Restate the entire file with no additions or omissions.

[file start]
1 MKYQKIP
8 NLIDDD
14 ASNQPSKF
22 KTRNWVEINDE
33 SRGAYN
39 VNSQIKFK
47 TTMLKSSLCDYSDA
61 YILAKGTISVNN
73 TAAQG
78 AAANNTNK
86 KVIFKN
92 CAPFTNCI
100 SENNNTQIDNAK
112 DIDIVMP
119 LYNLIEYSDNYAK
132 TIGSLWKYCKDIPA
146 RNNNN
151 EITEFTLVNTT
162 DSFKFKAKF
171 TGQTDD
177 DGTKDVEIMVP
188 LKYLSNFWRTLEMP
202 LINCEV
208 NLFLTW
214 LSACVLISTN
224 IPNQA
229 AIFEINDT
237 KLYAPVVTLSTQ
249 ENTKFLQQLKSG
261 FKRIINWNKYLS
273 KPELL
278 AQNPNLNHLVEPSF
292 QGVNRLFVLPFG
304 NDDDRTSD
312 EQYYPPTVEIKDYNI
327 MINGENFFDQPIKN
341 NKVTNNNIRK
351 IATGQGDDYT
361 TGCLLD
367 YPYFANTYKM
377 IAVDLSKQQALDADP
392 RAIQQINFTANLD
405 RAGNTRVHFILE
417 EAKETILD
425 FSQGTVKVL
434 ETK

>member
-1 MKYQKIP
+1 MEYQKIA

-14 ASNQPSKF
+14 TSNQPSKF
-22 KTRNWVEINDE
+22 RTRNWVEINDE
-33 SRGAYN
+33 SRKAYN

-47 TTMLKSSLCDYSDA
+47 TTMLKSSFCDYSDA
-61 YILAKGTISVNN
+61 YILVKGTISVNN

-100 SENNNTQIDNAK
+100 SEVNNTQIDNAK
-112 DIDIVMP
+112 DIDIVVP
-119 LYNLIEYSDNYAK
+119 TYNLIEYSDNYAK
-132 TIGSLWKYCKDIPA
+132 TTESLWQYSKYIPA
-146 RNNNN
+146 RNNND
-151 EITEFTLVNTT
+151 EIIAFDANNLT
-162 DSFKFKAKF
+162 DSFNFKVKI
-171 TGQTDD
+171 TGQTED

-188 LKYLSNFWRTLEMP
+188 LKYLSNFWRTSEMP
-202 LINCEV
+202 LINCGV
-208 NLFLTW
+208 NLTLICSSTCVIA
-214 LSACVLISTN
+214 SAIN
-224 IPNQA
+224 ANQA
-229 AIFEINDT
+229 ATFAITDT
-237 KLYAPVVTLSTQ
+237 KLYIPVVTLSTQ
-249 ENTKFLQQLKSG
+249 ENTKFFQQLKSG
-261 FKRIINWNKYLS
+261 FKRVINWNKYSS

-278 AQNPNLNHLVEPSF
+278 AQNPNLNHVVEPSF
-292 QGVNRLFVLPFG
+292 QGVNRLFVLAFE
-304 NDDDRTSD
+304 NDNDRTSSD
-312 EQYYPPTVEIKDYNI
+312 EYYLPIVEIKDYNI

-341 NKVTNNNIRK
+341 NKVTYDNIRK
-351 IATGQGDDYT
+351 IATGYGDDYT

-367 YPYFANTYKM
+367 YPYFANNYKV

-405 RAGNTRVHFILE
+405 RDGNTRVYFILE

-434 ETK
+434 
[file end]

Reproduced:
1 MKYQKIP
8 NLIDDD
14 ASNQPSKF
22 KTRNWVEINDE
33 SRGAYN
39 VNSQIKFK
47 TTMLKSSLCDYSDA
61 YILAKGTISVNN
73 TAAQG
78 AAANNTNK
86 KVIFKN
92 CAPFTNCI
100 SENNNTQIDNAK
112 DIDIVMP
119 LYNLIEYSDNYAK
132 TIGSLWKYCKDIPA
146 RNNNN
151 EITEFTLVNTT
162 DSFKFKAKF
171 TGQTDD
177 DGTKDVEIMVP
188 LKYLSNFWRTLEMP
202 LINCEV
208 NLFLTW
214 LSACVLISTN
224 IPNQA
229 AIFEINDT
237 KLYAPVVTLSTQ
249 ENTKFLQQLKSG
261 FKRIINWNKYLS
273 KPELL
278 AQNPNLNHLVEPSF
292 QGVNRLFVLPFG
304 NDDDRTSD
312 EQYYPPTVEIKDYNI
327 MINGENFFDQPIKN
341 NKVTNNNIRK
351 IATGQGDDYT
361 TGCLLD
367 YPYFANTYKM
377 IAVDLSKQQALDADP
392 RAIQQINFTANLD
405 RAGNTRVHFILE
417 EAKETILD
425 FSQGTVKVL
434 ETK

>member
-1 MKYQKIP
+1 MEYQKIA

-14 ASNQPSKF
+14 TSNQPSKF
-22 KTRNWVEINDE
+22 RTRNWVEINDE
-33 SRGAYN
+33 SRKAYN

-47 TTMLKSSLCDYSDA
+47 TTMLKSSFCDYSDA
-61 YILAKGTISVNN
+61 YILVKGTISVNN

-100 SENNNTQIDNAK
+100 SEVNNTQIDNAK
-112 DIDIVMP
+112 DIDIVVP
-119 LYNLIEYSDNYAK
+119 TYNLIEYSDNYAK
-132 TIGSLWKYCKDIPA
+132 TTESLWQYSKYIPA
-146 RNNNN
+146 RNNND
-151 EITEFTLVNTT
+151 EIIAFDANNLT
-162 DSFKFKAKF
+162 DSFNFKVKI
-171 TGQTDD
+171 TGQTED

-188 LKYLSNFWRTLEMP
+188 LKYLSNFWRTSEMP
-202 LINCEV
+202 LINCGV
-208 NLFLTW
+208 NLTLICSSTCVIA
-214 LSACVLISTN
+214 SAIN
-224 IPNQA
+224 ANQA
-229 AIFEINDT
+229 ATFAITDT
-237 KLYAPVVTLSTQ
+237 KLYIPVVTLSTQ
-249 ENTKFLQQLKSG
+249 ENTKFFQQLKSG
-261 FKRIINWNKYLS
+261 FKRVINWNKYSS

-278 AQNPNLNHLVEPSF
+278 AQNPNLNHVVEPSF
-292 QGVNRLFVLPFG
+292 QGVNRLFVLAFE
-304 NDDDRTSD
+304 NDNDRTSSD
-312 EQYYPPTVEIKDYNI
+312 EYYLPIVEIKDYNI

-341 NKVTNNNIRK
+341 NKVTYDNIRK
-351 IATGQGDDYT
+351 IATGYGDDYT

-367 YPYFANTYKM
+367 YPYFANNYKV

-405 RAGNTRVHFILE
+405 RDGNTRVYFILE

-434 ETK
+434 